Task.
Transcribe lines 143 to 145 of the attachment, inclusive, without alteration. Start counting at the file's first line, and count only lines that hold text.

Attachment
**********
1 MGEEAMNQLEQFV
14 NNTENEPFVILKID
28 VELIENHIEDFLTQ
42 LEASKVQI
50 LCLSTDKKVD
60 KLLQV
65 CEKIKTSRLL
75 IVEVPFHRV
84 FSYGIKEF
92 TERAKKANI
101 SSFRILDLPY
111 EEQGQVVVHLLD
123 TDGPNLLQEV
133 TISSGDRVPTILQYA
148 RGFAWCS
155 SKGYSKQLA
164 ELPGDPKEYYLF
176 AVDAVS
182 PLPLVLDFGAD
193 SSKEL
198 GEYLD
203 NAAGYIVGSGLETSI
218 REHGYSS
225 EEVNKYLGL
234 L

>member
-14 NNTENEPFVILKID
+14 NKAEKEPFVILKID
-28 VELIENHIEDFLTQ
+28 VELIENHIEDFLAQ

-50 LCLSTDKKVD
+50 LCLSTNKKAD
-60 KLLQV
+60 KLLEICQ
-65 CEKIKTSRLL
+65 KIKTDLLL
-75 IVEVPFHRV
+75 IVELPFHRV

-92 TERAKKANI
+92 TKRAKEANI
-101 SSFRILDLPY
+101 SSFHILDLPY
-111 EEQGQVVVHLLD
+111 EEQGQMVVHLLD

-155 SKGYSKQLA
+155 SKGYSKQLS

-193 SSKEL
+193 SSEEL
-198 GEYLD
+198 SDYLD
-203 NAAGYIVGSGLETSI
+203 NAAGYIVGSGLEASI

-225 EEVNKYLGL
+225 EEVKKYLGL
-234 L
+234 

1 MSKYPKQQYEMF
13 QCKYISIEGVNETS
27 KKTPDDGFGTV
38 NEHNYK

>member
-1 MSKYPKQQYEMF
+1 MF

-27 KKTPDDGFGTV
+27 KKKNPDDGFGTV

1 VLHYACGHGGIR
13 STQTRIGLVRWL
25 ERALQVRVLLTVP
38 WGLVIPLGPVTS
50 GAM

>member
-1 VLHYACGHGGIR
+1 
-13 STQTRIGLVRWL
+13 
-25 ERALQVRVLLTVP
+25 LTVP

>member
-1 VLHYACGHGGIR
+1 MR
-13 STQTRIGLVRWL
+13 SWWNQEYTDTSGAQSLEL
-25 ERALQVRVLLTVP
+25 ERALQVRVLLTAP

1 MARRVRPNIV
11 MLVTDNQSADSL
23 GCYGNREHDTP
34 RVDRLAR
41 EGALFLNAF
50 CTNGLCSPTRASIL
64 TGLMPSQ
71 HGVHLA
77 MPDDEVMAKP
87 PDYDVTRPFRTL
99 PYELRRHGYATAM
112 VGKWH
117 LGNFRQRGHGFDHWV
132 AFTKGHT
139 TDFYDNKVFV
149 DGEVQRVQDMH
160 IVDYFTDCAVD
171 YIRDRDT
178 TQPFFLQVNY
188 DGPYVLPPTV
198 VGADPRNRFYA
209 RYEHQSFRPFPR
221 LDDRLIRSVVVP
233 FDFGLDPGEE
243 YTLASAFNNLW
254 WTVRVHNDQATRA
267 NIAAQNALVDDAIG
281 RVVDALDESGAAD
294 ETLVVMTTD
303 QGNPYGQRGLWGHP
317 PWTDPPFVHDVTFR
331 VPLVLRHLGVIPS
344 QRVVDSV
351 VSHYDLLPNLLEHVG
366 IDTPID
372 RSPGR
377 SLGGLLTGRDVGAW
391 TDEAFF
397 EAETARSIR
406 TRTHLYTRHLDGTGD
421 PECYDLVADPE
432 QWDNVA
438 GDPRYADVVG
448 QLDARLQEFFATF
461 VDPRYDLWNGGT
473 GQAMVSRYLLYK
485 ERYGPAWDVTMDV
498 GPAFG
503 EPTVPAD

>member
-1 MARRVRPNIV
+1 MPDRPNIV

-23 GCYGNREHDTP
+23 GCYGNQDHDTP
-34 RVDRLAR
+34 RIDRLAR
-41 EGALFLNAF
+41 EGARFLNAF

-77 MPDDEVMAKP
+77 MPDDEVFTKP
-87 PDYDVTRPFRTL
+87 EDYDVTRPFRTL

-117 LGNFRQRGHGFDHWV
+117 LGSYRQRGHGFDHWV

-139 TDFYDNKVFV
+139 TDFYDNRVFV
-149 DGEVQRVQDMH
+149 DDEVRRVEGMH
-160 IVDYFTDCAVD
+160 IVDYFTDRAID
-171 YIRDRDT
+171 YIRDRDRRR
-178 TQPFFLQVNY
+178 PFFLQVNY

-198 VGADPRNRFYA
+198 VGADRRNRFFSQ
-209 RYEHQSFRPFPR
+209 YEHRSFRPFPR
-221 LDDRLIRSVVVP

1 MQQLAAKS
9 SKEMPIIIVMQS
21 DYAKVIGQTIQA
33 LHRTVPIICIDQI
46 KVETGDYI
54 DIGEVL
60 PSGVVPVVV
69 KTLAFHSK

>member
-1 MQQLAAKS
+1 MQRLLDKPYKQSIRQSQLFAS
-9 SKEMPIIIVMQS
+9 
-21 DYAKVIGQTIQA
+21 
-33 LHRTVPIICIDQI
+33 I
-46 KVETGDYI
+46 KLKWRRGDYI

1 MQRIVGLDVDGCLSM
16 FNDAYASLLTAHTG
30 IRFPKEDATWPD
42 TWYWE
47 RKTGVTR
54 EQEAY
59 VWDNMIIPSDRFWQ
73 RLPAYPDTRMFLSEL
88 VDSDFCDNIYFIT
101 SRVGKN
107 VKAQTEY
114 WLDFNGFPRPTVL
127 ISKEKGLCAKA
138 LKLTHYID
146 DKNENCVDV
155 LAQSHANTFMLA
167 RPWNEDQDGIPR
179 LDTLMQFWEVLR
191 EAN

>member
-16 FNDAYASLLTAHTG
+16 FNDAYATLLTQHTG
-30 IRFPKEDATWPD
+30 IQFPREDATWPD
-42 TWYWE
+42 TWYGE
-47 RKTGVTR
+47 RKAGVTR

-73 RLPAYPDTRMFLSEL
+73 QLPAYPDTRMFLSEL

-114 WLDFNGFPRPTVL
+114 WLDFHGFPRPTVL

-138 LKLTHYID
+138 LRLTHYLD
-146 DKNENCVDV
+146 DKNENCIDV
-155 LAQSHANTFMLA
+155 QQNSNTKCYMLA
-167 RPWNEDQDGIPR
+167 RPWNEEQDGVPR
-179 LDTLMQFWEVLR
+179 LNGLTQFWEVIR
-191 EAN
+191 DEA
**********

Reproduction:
-77 MPDDEVMAKP
+77 MPDDEVFTKP
-87 PDYDVTRPFRTL